Zinc may be a micronutrient, but it is of vital importance to garden and field crops. Take a look at this list of roles:
- Aiding in DNA transcription.
- Activating enzymes that control growth.
- Regulating carbon dioxide balance.
- Regulating water balance.
Because zinc is used in seed production, as well, it is of particular importance in grain crops.
Some soils naturally contain plenty of zinc. Kelp extract also tends to contain zinc.
Zinc levels may drop too low due to erosion or leaching caused by low organic matter levels. Cool soil temperatures, high pH, and high phosphorus levels tend to interfere with the ability of plants to take up whatever zinc is available. In high-yielding plants, this can be enough to trigger deficiency symptoms.
Symptoms of zinc deficiency in plants include:
- Reduced shoot growth.
- Short segments of stem between nodes.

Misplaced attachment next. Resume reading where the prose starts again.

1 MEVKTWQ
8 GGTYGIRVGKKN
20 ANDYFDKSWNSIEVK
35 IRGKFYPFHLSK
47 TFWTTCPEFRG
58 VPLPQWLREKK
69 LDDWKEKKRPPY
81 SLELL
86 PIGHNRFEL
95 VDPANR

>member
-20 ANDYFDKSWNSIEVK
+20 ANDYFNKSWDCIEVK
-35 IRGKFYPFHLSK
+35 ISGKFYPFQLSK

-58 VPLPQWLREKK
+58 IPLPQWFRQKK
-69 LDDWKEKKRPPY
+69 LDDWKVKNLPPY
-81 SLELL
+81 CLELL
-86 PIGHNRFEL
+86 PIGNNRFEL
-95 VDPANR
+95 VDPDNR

- Tiny leaves.
- Fading of leaf color between veins.
- Dead spots on leaves.
Correcting zinc deficiency starts with good soil care. Add organic matter as necessary to prevent erosion and leaching, then correct the pH to near neutral.
If your plants have experienced zinc deficiency before, consider planting later to give soil temperatures time to rise in the spring. Alternatively, till in any plant residues on top of the ground to allow faster warming.
Zinc is toxic to plants in all but the smallest quantities. Therefore, pollutants high in metal content, such as sewage sludge and deteriorating metal equipment, can easily cause a problem. Plants may absorb too much zinc when the soil is excessively acidic or when it contains excess magnesium.
This type of toxicity is not too common, but when it does occur notice the following (rather subtle) symptoms:
- Stunted growth.
- Unusually dark leaf color.
- Reduced yield.
If zinc toxicity occurs, your best bet is to eliminate any sources of contamination and raise the pH to a near-neutral level.